Brussels officials have angered their UK counterparts by “not engaging” with plans to agent a post-Brexit arrangement to tackle illegal migration, a Government source said.
European officials dismissed proposals put forward by Boris Johnson’s chief negotiator as “one-sided” and said the UK would preferably need to reach individual agreements with member nations.
British negotiator, David Frost pushes this issue during this weeks trade talks with EU counterpart Michel Barnier. This was after a young man drowned when he tried to cross the Channel in an inflatable dinghy to enter Britain illegally. Opposition for Boris Johnson’s plan came from Malta, Italy and Greece; the Frenchman said the Government would need to strike “bilateral fallbacks” with individual EU states.
British officials suggested a treaty that would allow Britain to return “all of the third-country nationals and stateless persons” who enter the country without the correct paperwork to the EU country they’d travelled from.
The authorities would also need to take undocumented migrants coming in the EU via the united kingdom.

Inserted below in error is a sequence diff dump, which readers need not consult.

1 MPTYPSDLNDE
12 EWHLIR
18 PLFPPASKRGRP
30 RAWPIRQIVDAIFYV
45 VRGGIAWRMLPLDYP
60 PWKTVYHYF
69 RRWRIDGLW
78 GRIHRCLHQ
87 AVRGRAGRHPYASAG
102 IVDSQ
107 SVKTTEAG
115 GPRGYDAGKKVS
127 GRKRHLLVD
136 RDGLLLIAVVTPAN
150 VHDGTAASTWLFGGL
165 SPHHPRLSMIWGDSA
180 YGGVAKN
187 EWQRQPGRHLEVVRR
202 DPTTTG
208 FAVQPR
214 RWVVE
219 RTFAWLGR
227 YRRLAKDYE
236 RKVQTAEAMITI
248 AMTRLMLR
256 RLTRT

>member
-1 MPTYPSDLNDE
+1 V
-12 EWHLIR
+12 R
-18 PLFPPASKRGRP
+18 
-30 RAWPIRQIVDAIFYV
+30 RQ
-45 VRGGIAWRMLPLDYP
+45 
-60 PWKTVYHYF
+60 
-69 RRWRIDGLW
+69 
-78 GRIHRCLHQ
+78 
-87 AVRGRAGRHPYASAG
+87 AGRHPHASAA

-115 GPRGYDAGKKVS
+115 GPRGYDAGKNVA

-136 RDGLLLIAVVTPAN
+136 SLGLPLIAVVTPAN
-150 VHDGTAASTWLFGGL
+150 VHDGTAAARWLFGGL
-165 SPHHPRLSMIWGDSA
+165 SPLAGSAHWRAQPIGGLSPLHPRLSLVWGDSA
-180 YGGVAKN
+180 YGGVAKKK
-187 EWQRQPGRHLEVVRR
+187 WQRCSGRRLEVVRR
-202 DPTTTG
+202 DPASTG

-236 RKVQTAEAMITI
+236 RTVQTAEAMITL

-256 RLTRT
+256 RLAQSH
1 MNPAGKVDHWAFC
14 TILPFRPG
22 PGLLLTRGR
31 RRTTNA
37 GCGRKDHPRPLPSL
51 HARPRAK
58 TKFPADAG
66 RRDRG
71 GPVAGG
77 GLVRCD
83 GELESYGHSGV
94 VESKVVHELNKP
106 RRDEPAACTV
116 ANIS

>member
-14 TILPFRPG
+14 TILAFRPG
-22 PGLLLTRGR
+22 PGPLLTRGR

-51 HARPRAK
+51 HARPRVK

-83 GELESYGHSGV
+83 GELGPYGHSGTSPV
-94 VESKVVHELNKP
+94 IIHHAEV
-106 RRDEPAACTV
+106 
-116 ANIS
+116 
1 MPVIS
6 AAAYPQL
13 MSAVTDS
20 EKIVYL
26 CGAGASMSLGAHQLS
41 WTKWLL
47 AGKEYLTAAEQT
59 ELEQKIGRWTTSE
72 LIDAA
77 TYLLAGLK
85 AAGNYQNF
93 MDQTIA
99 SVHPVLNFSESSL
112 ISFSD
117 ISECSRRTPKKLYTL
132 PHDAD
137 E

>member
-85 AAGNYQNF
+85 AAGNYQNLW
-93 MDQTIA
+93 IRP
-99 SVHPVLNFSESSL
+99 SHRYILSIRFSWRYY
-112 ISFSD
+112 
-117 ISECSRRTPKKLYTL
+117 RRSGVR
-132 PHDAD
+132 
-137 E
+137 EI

UK officials introduced another draft agreement that would allow for unaccompanied minors to be reunified with their families in Britain.
But the plans were unanimously rejected by EU negotiators since refugees are more likely to arrive in the EU via southern Europe.
A diplomat from the EU stated: “Member countries have experienced a reasonable dialogue on this, but they are not convinced, essentially the proposition is one-sided.”
Emmanuel Macron’s France has urged EU nations to reconsider their opposition to the British plans.
The source added: “It has basically been a UK request. The individuals that are pushing it on our side would be the French.
“They only want it as they have a bilateral deal with the UK and dread being on the hook for all returns.”
Home Secretary Priti Patel has been pushing for EU countries to do more to suppress the flow of migrants who are attempting to crossing the continent to get to Calais and trying to cross the channel into Britain illegally.
More than 4,100 people have crossed the Channel in small boats so far this season.
A Home Office spokesman said: “The Dublin Legislation is inflexible, rigid and is mistreated by both migrants and activist lawyers to frustrate the returns of those who have no right to be here.
“Whilst we are bound by Dublin to the duration of the Transition Period, the UK is going to be able to pay its own bilateral returns agreements by the end of the year.”